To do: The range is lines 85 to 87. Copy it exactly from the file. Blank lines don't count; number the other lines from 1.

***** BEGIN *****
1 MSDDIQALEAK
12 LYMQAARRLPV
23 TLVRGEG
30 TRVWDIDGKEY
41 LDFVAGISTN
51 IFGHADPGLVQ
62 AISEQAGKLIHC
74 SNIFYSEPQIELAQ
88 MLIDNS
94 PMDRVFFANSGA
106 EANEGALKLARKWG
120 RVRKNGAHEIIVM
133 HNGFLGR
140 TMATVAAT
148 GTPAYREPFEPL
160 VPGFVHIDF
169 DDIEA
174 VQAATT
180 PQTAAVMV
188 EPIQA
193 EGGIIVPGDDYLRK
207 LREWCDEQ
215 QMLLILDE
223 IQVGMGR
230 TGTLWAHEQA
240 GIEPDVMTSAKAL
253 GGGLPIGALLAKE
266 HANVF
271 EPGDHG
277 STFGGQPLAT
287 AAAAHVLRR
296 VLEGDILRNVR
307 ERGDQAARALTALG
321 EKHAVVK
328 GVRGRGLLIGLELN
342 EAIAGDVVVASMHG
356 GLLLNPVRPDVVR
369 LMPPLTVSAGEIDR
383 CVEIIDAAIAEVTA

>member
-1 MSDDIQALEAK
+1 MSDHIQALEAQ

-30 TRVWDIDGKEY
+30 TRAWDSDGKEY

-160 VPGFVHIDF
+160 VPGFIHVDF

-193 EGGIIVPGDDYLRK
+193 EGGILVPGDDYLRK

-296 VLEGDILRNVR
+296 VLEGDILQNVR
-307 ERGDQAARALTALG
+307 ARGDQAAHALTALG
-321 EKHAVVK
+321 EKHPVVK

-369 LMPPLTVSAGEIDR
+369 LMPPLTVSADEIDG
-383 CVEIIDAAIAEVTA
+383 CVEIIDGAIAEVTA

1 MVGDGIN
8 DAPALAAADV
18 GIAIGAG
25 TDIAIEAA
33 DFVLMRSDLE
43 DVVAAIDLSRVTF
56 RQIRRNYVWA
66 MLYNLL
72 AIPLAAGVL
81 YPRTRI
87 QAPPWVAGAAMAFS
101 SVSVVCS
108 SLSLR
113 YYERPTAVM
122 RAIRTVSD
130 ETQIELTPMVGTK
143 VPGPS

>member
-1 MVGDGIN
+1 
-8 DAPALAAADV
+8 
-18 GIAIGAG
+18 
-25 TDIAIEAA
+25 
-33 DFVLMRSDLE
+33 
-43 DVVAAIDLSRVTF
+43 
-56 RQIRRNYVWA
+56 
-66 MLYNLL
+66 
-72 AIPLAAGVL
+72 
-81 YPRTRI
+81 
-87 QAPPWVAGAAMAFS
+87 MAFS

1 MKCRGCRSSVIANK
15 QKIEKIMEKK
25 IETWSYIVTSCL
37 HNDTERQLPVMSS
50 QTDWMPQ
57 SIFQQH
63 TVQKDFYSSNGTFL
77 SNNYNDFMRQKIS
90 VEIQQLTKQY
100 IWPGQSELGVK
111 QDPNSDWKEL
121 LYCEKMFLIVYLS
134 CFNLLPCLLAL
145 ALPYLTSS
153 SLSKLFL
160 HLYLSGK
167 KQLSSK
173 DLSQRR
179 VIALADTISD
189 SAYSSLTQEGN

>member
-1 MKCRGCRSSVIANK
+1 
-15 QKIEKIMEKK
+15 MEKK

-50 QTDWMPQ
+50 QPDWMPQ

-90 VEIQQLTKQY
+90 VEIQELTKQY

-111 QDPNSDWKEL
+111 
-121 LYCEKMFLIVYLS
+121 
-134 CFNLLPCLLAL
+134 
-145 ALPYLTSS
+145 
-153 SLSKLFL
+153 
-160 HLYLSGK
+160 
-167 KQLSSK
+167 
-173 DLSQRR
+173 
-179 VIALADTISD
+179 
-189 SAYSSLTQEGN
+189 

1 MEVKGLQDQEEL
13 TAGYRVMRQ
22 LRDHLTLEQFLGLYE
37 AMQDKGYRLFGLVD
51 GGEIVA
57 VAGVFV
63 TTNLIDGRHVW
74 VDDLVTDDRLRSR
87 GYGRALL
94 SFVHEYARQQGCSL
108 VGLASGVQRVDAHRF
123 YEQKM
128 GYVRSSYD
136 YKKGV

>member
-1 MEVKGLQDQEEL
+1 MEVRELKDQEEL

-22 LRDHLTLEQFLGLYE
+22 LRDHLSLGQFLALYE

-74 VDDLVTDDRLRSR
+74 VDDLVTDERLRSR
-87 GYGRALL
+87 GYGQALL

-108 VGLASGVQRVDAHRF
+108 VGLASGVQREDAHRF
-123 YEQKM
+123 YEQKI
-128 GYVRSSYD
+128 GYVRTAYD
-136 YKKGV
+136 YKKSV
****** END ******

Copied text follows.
-33 DFVLMRSDLE
+33 
-43 DVVAAIDLSRVTF